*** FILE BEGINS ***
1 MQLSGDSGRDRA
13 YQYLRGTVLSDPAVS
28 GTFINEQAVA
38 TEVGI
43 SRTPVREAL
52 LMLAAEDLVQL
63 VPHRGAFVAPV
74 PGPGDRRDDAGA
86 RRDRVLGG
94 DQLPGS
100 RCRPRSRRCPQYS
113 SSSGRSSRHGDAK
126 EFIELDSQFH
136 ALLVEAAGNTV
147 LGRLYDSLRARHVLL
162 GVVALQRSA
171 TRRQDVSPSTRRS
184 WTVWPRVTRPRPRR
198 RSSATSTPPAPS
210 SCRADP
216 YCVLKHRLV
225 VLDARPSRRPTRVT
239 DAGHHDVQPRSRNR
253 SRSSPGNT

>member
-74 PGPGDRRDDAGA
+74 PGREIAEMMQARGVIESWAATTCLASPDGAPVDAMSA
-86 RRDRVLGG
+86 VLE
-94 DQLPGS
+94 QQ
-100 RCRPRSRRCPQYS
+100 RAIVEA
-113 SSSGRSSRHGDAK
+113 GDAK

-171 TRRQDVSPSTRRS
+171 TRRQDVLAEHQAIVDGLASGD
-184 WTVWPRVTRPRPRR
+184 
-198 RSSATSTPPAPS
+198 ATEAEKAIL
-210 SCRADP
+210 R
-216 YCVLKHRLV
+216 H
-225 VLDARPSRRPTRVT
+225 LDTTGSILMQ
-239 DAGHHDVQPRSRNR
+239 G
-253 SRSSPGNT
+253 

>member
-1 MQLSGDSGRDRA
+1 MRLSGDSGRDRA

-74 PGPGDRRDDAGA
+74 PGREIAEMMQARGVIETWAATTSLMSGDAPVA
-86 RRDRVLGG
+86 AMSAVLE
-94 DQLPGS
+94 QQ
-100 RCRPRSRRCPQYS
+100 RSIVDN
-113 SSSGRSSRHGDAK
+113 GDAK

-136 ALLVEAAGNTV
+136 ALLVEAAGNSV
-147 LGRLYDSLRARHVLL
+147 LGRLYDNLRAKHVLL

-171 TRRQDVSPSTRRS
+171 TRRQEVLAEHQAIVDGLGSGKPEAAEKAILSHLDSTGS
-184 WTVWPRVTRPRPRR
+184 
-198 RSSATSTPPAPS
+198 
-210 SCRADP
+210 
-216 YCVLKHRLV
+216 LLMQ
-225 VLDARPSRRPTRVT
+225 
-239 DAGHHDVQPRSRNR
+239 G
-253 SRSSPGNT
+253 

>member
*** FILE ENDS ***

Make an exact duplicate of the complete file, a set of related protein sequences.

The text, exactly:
1 MQLSGDSGRDRA
13 YQYLRGTVLSDPAVS
28 GTFINEQAVA
38 TEVGI
43 SRTPVREAL
52 LMLAAEDLVQL
63 VPHRGAFVAPV
74 PGPGDRRDDAGA
86 RRDRVLGG
94 DQLPGS
100 RCRPRSRRCPQYS
113 SSSGRSSRHGDAK
126 EFIELDSQFH
136 ALLVEAAGNTV
147 LGRLYDSLRARHVLL
162 GVVALQRSA
171 TRRQDVSPSTRRS
184 WTVWPRVTRPRPRR
198 RSSATSTPPAPS
210 SCRADP
216 YCVLKHRLV
225 VLDARPSRRPTRVT
239 DAGHHDVQPRSRNR
253 SRSSPGNT

>member
-74 PGPGDRRDDAGA
+74 PGREIAEMMQARGVIESWAATTCLASPDGAPVDAMSA
-86 RRDRVLGG
+86 VLE
-94 DQLPGS
+94 QQ
-100 RCRPRSRRCPQYS
+100 RAIVEA
-113 SSSGRSSRHGDAK
+113 GDAK

-171 TRRQDVSPSTRRS
+171 TRRQDVLAEHQAIVDGLASGD
-184 WTVWPRVTRPRPRR
+184 
-198 RSSATSTPPAPS
+198 ATEAEKAIL
-210 SCRADP
+210 R
-216 YCVLKHRLV
+216 H
-225 VLDARPSRRPTRVT
+225 LDTTGSILMQ
-239 DAGHHDVQPRSRNR
+239 G
-253 SRSSPGNT
+253 

>member
-1 MQLSGDSGRDRA
+1 MRLSGDSGRDRA

-74 PGPGDRRDDAGA
+74 PGREIAEMMQARGVIETWAATTSLMSGDAPVA
-86 RRDRVLGG
+86 AMSAVLE
-94 DQLPGS
+94 QQ
-100 RCRPRSRRCPQYS
+100 RSIVDN
-113 SSSGRSSRHGDAK
+113 GDAK

-136 ALLVEAAGNTV
+136 ALLVEAAGNSV
-147 LGRLYDSLRARHVLL
+147 LGRLYDNLRAKHVLL

-171 TRRQDVSPSTRRS
+171 TRRQEVLAEHQAIVDGLGSGKPEAAEKAILSHLDSTGS
-184 WTVWPRVTRPRPRR
+184 
-198 RSSATSTPPAPS
+198 
-210 SCRADP
+210 
-216 YCVLKHRLV
+216 LLMQ
-225 VLDARPSRRPTRVT
+225 
-239 DAGHHDVQPRSRNR
+239 G
-253 SRSSPGNT
+253 

>member